This comes from the Philly Fed’s state-by-state coincident index, via Bill McBride. The graph below shows the number of states showing increasing economic activity:
In December the number of states in expansion was 39. Historically over the past 40 years, that number dropping to 35 or below has (with the exception of one month in 1986) been the marker of the onset of a recession.
Note the number is below the lowest level from 2015-16, in which weakness was generally confined to the Oil patch. It is yet another marker of a slowdown, but not of a recession.
Later this morning we’ll get the January ISM manufacturing report, and over the next 48 hours we’ll get reports on January auto and truck sales. Both of these will help tell us if the weakness in the production sector has been spreading or not.
If I see it properly there is one more counterexample for 39 (in 96). But there is no example of it being this low in late expansion where it has not led to a recession. The current situation looks more like ’91 than any other time I see. The ’91 recession followed the dot com stock market collapse. How extended is the stock market looking these days?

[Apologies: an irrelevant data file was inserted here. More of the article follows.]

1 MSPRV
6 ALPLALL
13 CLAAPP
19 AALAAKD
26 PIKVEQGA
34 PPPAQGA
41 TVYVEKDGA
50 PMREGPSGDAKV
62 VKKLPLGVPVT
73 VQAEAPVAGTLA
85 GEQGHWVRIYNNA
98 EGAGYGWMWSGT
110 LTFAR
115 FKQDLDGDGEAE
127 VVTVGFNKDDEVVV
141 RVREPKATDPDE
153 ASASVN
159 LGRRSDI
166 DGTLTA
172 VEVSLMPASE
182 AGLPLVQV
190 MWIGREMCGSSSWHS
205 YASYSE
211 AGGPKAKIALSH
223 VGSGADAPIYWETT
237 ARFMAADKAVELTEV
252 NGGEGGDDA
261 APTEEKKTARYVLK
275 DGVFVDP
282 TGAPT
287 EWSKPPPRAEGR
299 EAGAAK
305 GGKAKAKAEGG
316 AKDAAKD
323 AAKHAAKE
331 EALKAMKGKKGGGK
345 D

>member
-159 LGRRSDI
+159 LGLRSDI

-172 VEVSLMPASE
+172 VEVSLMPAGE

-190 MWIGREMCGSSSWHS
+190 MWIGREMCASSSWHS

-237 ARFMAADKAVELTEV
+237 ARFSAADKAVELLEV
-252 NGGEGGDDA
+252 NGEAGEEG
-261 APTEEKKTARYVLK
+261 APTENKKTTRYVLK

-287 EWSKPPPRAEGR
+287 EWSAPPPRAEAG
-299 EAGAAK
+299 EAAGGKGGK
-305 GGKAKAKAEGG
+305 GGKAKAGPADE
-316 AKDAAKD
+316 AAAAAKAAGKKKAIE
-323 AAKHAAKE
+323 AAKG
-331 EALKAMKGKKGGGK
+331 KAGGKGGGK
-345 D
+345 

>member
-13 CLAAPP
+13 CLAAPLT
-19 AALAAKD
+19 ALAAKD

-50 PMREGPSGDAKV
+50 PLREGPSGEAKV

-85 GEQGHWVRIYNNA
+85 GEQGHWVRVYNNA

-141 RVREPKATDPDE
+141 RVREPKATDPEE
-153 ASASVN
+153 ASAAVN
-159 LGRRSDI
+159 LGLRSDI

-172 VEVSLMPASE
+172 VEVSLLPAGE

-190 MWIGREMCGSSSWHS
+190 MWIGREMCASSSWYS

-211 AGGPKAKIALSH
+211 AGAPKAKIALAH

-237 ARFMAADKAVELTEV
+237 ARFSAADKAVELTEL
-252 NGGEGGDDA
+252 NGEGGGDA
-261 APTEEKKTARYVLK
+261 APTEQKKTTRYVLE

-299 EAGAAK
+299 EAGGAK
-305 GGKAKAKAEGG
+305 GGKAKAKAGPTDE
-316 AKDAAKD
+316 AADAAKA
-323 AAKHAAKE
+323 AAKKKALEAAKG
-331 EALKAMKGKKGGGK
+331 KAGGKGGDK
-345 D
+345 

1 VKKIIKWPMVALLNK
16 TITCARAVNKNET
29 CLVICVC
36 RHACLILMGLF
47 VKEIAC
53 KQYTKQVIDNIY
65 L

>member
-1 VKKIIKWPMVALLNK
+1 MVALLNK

Oops – my memory was incorrect, it was not the dot com bubble burst in 91. I remember that recession well as it caused me to leave the UK for Germany. It was fairly hard in the UK. Googling, I don’t see a particular cause of it. There was some financial instability in Asia, and it came about the same time as the collapse of the iron curtain and Chinese economic opening. And just after the first Iraq war. Don’t really know why the charts look so similar.
I generally ignore this index. It’s revised heavily. I generally like markit PMI the best in terms of a overall economy snapshot.